I raced in the 100cc GP class. There was a young kid (14 years old at that time) by the name of Randy Mamola, who was sponsored by Yamaha and raced 125cc and 250cc GP class. Since they combined the 100cc and 125cc classes, I had the good fortune to be able to say I shared the track with a future MotoGP star. And yes, Randy was already very fast back then.
On when and how he bought this 1994 Kawasaki ZX-7R
Fast forward to the 1990s. I had retired from the USAF and was working at McClellan AFB as a civilian. I still followed road racing with a passion and in 1994, I stepped in to Good Times Kawasaki and sitting on the floor was my future bike - the ZX-7R. It was the most beautiful bike I had ever laid eyes on. It was parked next to the owners office, with a sign on it that read 'Please do not sit on this bike.' That was the beginning of my dream to acquire that bike and turn it into a replica of Scott Russell's and Doug Chandler's superbikes, while still keeping it street-legal.
So I purchased this bike brand new, from Good Times Kawasaki in 1994 and have owned it ever since. To me this is the most beautiful bike in the world. It is pure sex. Since it's been built for me from the ground up, it handles like no other bike.
At the recent WSBK at Laguna Seca, which I attended, it was Kawasaki’s 30th anniversary of the Ninja. They had a bike contest with three categories - Best race replica, Best custom and Best vintage. My bike won the best race replica category.
When riding it, I get lots of looks and thumbs up from other riders. Most of the younger riders do not really know what they are looking at, so they will say, "Cool old school bike." The best reaction I get from younger riders is that they cannot believe that I own and ride this bike at the young age of 73!
Briefly, Marvin also had a 2007 Kawasaki ZX-10R, but didn't really like it all that much. He says his ZX-7R handles much better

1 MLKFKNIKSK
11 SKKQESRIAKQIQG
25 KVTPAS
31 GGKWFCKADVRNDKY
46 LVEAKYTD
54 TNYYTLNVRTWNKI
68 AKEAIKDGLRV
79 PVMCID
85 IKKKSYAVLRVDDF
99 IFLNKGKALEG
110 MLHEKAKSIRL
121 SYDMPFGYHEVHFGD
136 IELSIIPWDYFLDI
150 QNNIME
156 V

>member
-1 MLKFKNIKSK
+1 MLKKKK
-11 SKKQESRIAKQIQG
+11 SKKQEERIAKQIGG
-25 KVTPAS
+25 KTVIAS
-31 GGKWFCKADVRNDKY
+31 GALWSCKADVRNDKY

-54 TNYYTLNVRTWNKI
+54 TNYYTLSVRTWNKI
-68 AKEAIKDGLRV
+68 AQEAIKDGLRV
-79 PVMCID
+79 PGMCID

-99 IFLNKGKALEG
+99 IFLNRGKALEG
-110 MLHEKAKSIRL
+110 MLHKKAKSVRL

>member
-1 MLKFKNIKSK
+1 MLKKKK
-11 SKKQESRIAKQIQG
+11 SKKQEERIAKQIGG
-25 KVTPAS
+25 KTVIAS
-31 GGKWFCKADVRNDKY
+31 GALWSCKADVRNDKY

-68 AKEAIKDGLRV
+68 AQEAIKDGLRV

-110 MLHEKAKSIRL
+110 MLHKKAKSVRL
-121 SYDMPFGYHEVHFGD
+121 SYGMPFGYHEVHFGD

On how he thinks the ZX-7R stacks up against more modern machinery
I bought a 2007 Kawasaki ZX-10R from the same dealership and trucked it home and replaced the exhaust with a Sato Ty, converted the chain and sprockets to 520, put Sato rearsets, Dynojet quick-shifter and ECU, and Ohlins cartridges in the front forks and Ohlins rear shock. It was lighter than my ZX-7R and faster too, but it did not handle like my ZX-7R, so after a year I sold it. In my experience, I think my ZX-7R handles as good or better than the modern litre bikes of today, just not as fast. However if you were to compare it to an AMA superbike or WSBK superbike, I am sure the handling of those would be far superior to my ZX-7R's. But for stock litre bikes right off the showroom floor, my ZX-7R can hold its own and again that is because it has been set up and built just for me. It has taken me many years to get it where it is today, and I still am working on the bike as I write this story. I love riding it so much!
On some of his other favourite motorcycles
Well, I am partial to Kawasakis of course. It is hard for me to say why I like the Kawasakis so much but to me they always look better. And for me, they have to be green. I have lots of pics of the KR250 and 350s and I think they are very good looking. The older ones were always fast, but bad handlers. But you could always improve the handling. However, the little CB400F Honda I had for a daily driver was also really a sweet riding bike - for a stock bike it really handled nice. It was very good in the corners.
For me, one of the best looking bikes is the MV Agusta. To me, those superbikes were the best looking of all, even better than my ZX-7R. I also love the looks of the Ducati, especially the tubular frames - they are so beautifully put together. I really think the Italian bikes are really the best looking. If my budget could afford it, I would own a Ducati Desmosedici RR. I got to sit on one once, as my neighbor has a friend who owns one and he rode it over, and that’s when I got to swing a leg over it. I love how the exhaust comes out the tail and also the sound - there's nothing else like it!